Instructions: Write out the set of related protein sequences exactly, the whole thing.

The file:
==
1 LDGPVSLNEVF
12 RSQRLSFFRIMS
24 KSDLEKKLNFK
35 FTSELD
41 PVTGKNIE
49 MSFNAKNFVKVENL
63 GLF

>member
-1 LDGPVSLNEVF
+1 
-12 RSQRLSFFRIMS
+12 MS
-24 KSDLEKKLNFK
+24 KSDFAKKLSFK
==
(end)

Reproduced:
1 LDGPVSLNEVF
12 RSQRLSFFRIMS
24 KSDLEKKLNFK
35 FTSELD
41 PVTGKNIE
49 MSFNAKNFVKVENL
63 GLF

>member
-1 LDGPVSLNEVF
+1 
-12 RSQRLSFFRIMS
+12 MS
-24 KSDLEKKLNFK
+24 KSDFAKKLSFK